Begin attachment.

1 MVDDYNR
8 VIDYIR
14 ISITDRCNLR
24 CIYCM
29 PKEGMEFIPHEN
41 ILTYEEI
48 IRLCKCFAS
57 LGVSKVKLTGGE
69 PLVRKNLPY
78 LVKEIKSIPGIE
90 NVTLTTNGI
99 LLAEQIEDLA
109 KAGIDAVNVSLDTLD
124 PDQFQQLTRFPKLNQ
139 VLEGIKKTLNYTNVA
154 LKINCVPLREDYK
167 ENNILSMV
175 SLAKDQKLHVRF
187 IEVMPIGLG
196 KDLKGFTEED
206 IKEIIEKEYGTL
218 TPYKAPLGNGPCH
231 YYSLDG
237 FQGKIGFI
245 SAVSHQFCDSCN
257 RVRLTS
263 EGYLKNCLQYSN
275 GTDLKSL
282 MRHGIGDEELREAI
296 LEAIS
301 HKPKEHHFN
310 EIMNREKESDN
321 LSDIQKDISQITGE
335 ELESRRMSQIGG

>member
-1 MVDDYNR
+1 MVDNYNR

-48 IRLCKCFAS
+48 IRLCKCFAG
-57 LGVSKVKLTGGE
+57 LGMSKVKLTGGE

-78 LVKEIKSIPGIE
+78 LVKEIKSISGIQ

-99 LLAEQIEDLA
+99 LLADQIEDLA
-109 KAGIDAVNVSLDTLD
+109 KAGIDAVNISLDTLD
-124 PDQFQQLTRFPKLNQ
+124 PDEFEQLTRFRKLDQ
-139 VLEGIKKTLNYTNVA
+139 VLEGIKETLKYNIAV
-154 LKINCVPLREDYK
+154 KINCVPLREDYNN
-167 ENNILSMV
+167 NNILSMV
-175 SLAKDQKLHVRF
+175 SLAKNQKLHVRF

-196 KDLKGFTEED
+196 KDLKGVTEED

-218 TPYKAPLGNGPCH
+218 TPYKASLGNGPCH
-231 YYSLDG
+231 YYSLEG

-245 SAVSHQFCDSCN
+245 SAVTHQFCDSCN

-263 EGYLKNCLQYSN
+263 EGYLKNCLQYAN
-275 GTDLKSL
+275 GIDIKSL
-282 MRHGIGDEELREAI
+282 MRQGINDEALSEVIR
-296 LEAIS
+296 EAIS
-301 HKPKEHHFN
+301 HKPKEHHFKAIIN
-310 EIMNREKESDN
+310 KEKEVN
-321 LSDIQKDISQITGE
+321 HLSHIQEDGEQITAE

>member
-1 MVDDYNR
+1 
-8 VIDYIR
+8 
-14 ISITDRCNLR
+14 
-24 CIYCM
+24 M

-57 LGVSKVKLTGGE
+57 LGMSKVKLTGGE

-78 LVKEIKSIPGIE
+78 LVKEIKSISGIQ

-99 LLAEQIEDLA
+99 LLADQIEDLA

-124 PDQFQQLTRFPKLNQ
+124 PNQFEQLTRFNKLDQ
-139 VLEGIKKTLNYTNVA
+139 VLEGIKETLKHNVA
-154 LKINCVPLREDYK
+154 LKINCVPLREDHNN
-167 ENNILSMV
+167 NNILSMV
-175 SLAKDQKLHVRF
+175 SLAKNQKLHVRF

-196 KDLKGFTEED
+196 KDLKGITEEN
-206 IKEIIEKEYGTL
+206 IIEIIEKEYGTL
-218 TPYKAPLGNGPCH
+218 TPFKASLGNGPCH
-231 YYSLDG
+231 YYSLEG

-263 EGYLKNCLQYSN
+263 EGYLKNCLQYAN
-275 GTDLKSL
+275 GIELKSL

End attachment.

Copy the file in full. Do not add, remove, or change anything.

1 MVDDYNR
8 VIDYIR
14 ISITDRCNLR
24 CIYCM
29 PKEGMEFIPHEN
41 ILTYEEI
48 IRLCKCFAS
57 LGVSKVKLTGGE
69 PLVRKNLPY
78 LVKEIKSIPGIE
90 NVTLTTNGI
99 LLAEQIEDLA
109 KAGIDAVNVSLDTLD
124 PDQFQQLTRFPKLNQ
139 VLEGIKKTLNYTNVA
154 LKINCVPLREDYK
167 ENNILSMV
175 SLAKDQKLHVRF
187 IEVMPIGLG
196 KDLKGFTEED
206 IKEIIEKEYGTL
218 TPYKAPLGNGPCH
231 YYSLDG
237 FQGKIGFI
245 SAVSHQFCDSCN
257 RVRLTS
263 EGYLKNCLQYSN
275 GTDLKSL
282 MRHGIGDEELREAI
296 LEAIS
301 HKPKEHHFN
310 EIMNREKESDN
321 LSDIQKDISQITGE
335 ELESRRMSQIGG

>member
-1 MVDDYNR
+1 MVDNYNR

-48 IRLCKCFAS
+48 IRLCKCFAG
-57 LGVSKVKLTGGE
+57 LGMSKVKLTGGE

-78 LVKEIKSIPGIE
+78 LVKEIKSISGIQ

-99 LLAEQIEDLA
+99 LLADQIEDLA
-109 KAGIDAVNVSLDTLD
+109 KAGIDAVNISLDTLD
-124 PDQFQQLTRFPKLNQ
+124 PDEFEQLTRFRKLDQ
-139 VLEGIKKTLNYTNVA
+139 VLEGIKETLKYNIAV
-154 LKINCVPLREDYK
+154 KINCVPLREDYNN
-167 ENNILSMV
+167 NNILSMV
-175 SLAKDQKLHVRF
+175 SLAKNQKLHVRF

-196 KDLKGFTEED
+196 KDLKGVTEED

-218 TPYKAPLGNGPCH
+218 TPYKASLGNGPCH
-231 YYSLDG
+231 YYSLEG

-245 SAVSHQFCDSCN
+245 SAVTHQFCDSCN

-263 EGYLKNCLQYSN
+263 EGYLKNCLQYAN
-275 GTDLKSL
+275 GIDIKSL
-282 MRHGIGDEELREAI
+282 MRQGINDEALSEVIR
-296 LEAIS
+296 EAIS
-301 HKPKEHHFN
+301 HKPKEHHFKAIIN
-310 EIMNREKESDN
+310 KEKEVN
-321 LSDIQKDISQITGE
+321 HLSHIQEDGEQITAE

>member
-1 MVDDYNR
+1 
-8 VIDYIR
+8 
-14 ISITDRCNLR
+14 
-24 CIYCM
+24 M

-57 LGVSKVKLTGGE
+57 LGMSKVKLTGGE

-78 LVKEIKSIPGIE
+78 LVKEIKSISGIQ

-99 LLAEQIEDLA
+99 LLADQIEDLA

-124 PDQFQQLTRFPKLNQ
+124 PNQFEQLTRFNKLDQ
-139 VLEGIKKTLNYTNVA
+139 VLEGIKETLKHNVA
-154 LKINCVPLREDYK
+154 LKINCVPLREDHNN
-167 ENNILSMV
+167 NNILSMV
-175 SLAKDQKLHVRF
+175 SLAKNQKLHVRF

-196 KDLKGFTEED
+196 KDLKGITEEN
-206 IKEIIEKEYGTL
+206 IIEIIEKEYGTL
-218 TPYKAPLGNGPCH
+218 TPFKASLGNGPCH
-231 YYSLDG
+231 YYSLEG

-263 EGYLKNCLQYSN
+263 EGYLKNCLQYAN
-275 GTDLKSL
+275 GIELKSL